Bomb hoaxes and death threats plague British Caribbean island officials

Bomb hoaxes grounded a flight from Bermuda to London last month
Bomb hoaxes grounded a flight from Bermuda to London last month - Ashley Hense

Counterterrorism police and the FBI are investigating a campaign of bomb hoaxes and death threats aimed at officials on British Caribbean islands.

An anonymous group has claimed responsibility for a series of bomb hoaxes that grounded a flight from Bermuda to London last month, and has threatened to “start assassinating government officials” if their demands are not met, The Telegraph can reveal.

The threats are linked to the detention of five American tourists on gun charges in the British-owned Turks and Caicos islands, which sparked a minor diplomatic incident between the islands and Washington last month.

The Americans were caught at airport security with ammunition in their luggage, and face up to 12 years in prison under strict laws designed to reduce gun crime.

One of the Americans, Bryan Hagerich, has since been given a suspended sentence and allowed to return home to Pennsylvania, following diplomatic pressure from the US State Department and several congressmen.

The five Americans claim the ammunition was inadvertently left in their luggage and that they had not intended to use it while in the Turks and Caicos Islands.

‘Second phase’ of terror threat

The arrests have prompted a terror campaign, which began in early May. The FBI told The Telegraph the incidents are “ongoing” after the group threatened a “second phase” of terror action this month.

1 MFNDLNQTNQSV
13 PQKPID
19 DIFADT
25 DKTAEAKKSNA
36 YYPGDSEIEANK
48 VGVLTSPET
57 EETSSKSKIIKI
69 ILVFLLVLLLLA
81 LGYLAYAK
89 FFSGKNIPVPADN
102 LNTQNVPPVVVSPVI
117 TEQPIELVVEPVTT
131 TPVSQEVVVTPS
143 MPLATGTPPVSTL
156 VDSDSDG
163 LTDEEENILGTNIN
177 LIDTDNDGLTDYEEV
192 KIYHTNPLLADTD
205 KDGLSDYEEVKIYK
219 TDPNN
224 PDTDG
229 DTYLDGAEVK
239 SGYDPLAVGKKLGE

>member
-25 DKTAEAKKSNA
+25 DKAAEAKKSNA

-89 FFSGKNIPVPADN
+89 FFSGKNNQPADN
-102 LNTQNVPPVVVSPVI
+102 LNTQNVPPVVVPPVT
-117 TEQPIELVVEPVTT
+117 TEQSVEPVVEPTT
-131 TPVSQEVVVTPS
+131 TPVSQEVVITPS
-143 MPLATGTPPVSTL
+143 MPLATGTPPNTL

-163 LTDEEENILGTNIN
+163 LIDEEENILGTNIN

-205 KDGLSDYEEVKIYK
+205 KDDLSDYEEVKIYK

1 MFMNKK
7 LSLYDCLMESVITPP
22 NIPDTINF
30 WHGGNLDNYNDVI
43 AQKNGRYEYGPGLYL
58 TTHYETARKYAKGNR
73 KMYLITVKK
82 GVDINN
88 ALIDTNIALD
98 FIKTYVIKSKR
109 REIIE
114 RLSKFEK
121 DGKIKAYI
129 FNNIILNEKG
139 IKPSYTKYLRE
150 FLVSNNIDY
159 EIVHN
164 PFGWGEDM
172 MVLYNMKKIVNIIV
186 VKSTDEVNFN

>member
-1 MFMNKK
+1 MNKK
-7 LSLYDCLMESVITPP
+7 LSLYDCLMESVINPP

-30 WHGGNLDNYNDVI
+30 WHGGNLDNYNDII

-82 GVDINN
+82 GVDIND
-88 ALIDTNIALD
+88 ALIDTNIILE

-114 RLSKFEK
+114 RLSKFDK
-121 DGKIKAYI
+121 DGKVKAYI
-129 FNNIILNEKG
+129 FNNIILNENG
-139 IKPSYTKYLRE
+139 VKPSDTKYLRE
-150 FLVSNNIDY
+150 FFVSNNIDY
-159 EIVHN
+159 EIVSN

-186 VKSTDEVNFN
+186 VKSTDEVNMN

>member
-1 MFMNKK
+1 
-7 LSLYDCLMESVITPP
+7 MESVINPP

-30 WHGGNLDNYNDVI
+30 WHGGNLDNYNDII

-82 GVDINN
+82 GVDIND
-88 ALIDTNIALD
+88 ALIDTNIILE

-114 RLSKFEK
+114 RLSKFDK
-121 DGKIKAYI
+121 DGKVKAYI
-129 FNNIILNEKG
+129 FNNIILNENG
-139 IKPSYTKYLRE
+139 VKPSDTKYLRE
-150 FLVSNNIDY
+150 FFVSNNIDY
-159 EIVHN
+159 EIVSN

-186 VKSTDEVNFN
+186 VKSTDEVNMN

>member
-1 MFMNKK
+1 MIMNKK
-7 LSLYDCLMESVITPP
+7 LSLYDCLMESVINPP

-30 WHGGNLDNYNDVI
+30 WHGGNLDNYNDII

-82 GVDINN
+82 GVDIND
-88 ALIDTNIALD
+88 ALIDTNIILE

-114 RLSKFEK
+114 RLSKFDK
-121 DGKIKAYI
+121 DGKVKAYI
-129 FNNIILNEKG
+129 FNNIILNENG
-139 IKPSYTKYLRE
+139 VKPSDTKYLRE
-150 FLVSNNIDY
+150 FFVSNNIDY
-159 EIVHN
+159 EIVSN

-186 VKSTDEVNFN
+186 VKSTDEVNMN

On May 5, a bomb threat sent by email to LF Wade International Airport in Bermuda claimed explosives had been planted in the terminal and on a British Airways flight to Heathrow.

The plane was evacuated on the runway while officials scrambled to secure the area. A recording of a conversation between the pilot and air traffic control, confirming passengers were under threat, has since been posted online.

Bomb threats were also issued to airports in several other British overseas territories, including the British Virgin Islands, the Turks and Caicos Islands, the Cayman Islands and Anguilla.

Bryan Hagerich, left, and Ryan Watson are facing charges in Turks and Caicos
Bryan Hagerich, left, and Ryan Watson are facing charges in Turks and Caicos - NEWSNATIONNOW

The following day, the hoaxers emailed authorities to warn the threats would continue if the Americans were not released.

“This is your final warning, we will bomb threat the entire f---ing Caribbean, not just British overseas territories, we will bomb threat schools, airports, factories, ports, hotels, government buildings among others,” the email said.

“What happened yesterday is a tiny fraction of what is to come. If that doesn’t work, we will actually start assassinating government officials, not fake threats but actual assassinations.”

The message, which was sent from a Russian email address, names the Turks and Caicos police chief Edvin Martin and attorney-general Rhondalee Braithwaite-Knowles as targets.

It said that the detained tourists “hurt nobody” and that their arrest was “devastating families in the US”.

‘Malicious hoax’

The campaign to release the Americans has been backed by senators John Fetterman and ‌Markwayne Mullin, and the National Rifle Association.

The Bermudan government has said it is working with US and UK authorities to trace the source of the bomb hoaxes but has not told residents about the death threats, or that the incidents are linked to the arrested Americans.

Officials in London believe the terror campaign is a “malicious hoax” and are working with the FBI to trace the source.

British officials are also working with the governments of several overseas territories to strengthen emergency protocols at airports because of the threats, and to train local law enforcement officers to deal with them.

An FBI spokesman said: “The FBI is aware of the ongoing incidents and is in contact with our foreign partners.”

The Foreign Office declined to comment on the investigation, citing security concerns.